City Intersection, Chapter Fourteen – Zero Dollars

So it has actually been over a year since I posted a chapter of this story. It’s so close to the end. I can fucking taste it. Shit is gonna go down in the next chapter.

This is a really weird album, or art piece, or something, and I really like it.


“Uh, okay,” I said. I didn’t know what the “Milking of the Beast” was, nor did I particularly care at the moment. I was still held in that virtual-feeling dissociated state, almost like my consciousness itself was anesthetized, so it was rather difficult for me to muster up much of a response to Frederick, aside from a dull, general fear of him based on my previous experiences.

Frankly speaking, I was just having too good of a time, in my own head, to care much about whatever the figures in the room were doing with the stones on their necklaces.

I could see something approaching through the ground, in that black and white overlay I found myself once again getting used to. It looked like a fish of water. Or an eel, more squirmy and long.

Or maybe it was closer to a fish on a line, being pulled in. An eel, I mean, being pulled in by a hook on a line. It was resisting, pulling back in its writhing. More than just shape, it had a certain feel that I recognized. In fact, I had never seen it in this shape. She had always been circular.

Ouroboros’ incorporeal presence continued to pull, resisting, up out of the floor and hover above the semi-circle. And god, the screaming.

It wasn’t exactly something you heard. You know how watching someone fall off a high roof onto cement on their head just makes you wince automatically – that is, if you aren’t incredibly doped up at the time – no matter if you heard their cries of pain or not? That’s the best way I think I could describe the screaming, really. It was as though my mind was screaming along with hers.

Over top the scream, I heard Ouroboros’ clear, calm voice. “Again, Frederick, they near…”

Frederick smirked. “Sure.”

In Ouroboros’ twisting and turning, she caught a glance at me. “Hello, Lawrence. How has your life been since we met?”

“A little weird.”

“Such things are expected when you come back from the dead.”

“I guess. But I think these weird things would have happened anyway. I just wouldn’t have been a part of them.”

“It is possible. You can see me, eh? Been dipping into you-know-what again?”

“Maybe, a bit. Just enough to keep it all together.”

“I understand.”

“Are you two about done?” Frederick asked.

I shrugged. Ouroboros continued her whirling and twisting. Frederick signaled to the semi-circle and they clenched the stones, and her writhing increased tenfold. I saw, or thought I saw, or suspect that I saw, thousands of thin little strands being pulled off of her, reaching around, whipping around like a vine climbing up a post in time-lapse. They reached their way past us, and some through us.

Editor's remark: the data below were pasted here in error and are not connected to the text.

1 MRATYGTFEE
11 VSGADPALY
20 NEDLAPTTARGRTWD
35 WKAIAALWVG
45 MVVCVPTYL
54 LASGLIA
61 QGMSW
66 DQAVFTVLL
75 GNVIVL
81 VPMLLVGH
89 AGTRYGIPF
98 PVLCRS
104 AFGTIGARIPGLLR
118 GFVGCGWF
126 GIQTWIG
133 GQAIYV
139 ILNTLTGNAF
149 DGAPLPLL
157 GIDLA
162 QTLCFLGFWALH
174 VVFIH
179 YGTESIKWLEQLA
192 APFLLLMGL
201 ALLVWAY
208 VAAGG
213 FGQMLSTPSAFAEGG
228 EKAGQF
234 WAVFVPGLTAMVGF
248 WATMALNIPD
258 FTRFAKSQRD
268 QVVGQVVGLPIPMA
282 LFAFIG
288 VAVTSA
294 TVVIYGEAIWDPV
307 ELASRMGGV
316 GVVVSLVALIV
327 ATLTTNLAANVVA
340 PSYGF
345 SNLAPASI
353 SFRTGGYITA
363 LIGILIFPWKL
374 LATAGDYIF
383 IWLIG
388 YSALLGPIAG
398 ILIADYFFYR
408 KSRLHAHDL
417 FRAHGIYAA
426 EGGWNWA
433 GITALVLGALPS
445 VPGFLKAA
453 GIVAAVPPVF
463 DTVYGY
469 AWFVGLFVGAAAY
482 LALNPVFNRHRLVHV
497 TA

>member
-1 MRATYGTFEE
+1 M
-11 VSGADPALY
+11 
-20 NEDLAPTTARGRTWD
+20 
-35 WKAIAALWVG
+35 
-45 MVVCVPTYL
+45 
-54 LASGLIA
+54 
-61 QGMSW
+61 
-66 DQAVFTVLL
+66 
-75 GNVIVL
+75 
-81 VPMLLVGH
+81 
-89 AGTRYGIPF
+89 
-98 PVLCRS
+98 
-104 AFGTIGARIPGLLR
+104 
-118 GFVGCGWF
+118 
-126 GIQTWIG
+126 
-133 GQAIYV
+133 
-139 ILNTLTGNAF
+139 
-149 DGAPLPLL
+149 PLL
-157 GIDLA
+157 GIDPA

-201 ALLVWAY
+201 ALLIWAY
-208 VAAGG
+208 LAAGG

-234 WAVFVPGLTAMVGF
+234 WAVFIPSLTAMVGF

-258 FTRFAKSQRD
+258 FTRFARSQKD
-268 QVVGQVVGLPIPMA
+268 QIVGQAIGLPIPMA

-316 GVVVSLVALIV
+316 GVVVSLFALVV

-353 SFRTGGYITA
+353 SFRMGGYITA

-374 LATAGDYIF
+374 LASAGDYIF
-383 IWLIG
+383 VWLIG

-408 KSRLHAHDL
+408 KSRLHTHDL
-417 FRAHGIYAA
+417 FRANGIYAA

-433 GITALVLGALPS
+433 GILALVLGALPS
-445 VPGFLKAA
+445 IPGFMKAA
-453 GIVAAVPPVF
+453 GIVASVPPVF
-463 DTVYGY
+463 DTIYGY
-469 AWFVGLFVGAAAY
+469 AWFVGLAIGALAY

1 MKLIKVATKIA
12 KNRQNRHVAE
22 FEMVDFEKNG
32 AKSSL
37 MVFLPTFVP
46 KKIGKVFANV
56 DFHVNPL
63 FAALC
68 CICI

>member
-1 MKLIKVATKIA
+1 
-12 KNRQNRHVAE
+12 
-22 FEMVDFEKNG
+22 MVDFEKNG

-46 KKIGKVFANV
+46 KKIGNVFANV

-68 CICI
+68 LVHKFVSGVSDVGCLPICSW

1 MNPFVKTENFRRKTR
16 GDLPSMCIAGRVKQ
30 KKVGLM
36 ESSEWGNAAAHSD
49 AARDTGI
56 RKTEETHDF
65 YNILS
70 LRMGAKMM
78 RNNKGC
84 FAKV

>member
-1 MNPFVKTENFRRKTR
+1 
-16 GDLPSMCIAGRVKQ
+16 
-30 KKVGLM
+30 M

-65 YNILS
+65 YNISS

Then, one of the semi-circle faltered. They fell, and their toppled hood revealed that she was a woman. The stone fell from her hand, and she clutched her torso. A weight came into the air, and the strands retracted back into Ouroboros, and her spinning slowed.

“They’re coming, Frederick. They’re finally coming.”

The woman on the ground let out a scream, a scream that seemed to be echoed in the town itself, carrying beyond the room itself. Another of the semi-circle broke ranks and ran over to her, pulling off his hood in the process. “Marjane, are you all right? What’s wrong?”

“It’s coming,” she said.

“The… the baby?”

“I don’t think so…”

Her body went limp. He slid back from her, maybe in shock, maybe just waiting. For what, he didn’t know, but for something.

Her body, the body now, changed. It was hard to tell what changed, exactly, but she became something not quite human. The only physically discernible change was that her torso smoothed, as though she had never been pregnant to begin with. She stood up and looked around the room at us, down at us, like a leader.

“Hello, Ouro,” was all she said.

“Hello, Isis. The rest of you, you might want to go see what’s going on outside. The two of us should catch up.”

For a moment, for the first time, I or, as I’d imagine, anyone else, saw Frederick shudder, a hint of confusion and despair cross his face. But it was gone before I could fully decide whether or not it was there in the first place.

Astoundingly, though, he listened to her and – even more astoundingly – obeyed. Frederick left the room, left the building, and the rest of us followed, except that woman that had become something else. Her husband, or whoever that man that had gone over to her was, tried to stay, tried to say something to her, but she just ignored him. Ignored him completely, as though she couldn’t see or hear him at all.

Once outside, there was something clearly changed with the sun, or the sky, since they contrasted against each other. Once I watched it for a moment, though, I could see that it seemed as though the sun was moving closer. The actual size of the sun stayed the same, or maybe even decreased, but I could just feel it getting closer, like I could see more detail in it or something. The sky around it darkened and became… not sky. A black spot appeared in the middle of the sun, and I began seeing more detail in the sky around.

When it seemed like it was entering our atmosphere, the sun blinked. The black spot darted around, and I saw that it was a pupil.

It came closer and closer, and the sky took more and more form, yet shrunk along with the sun, revealing pure blackness beyond, at least in comparison to that burning eye.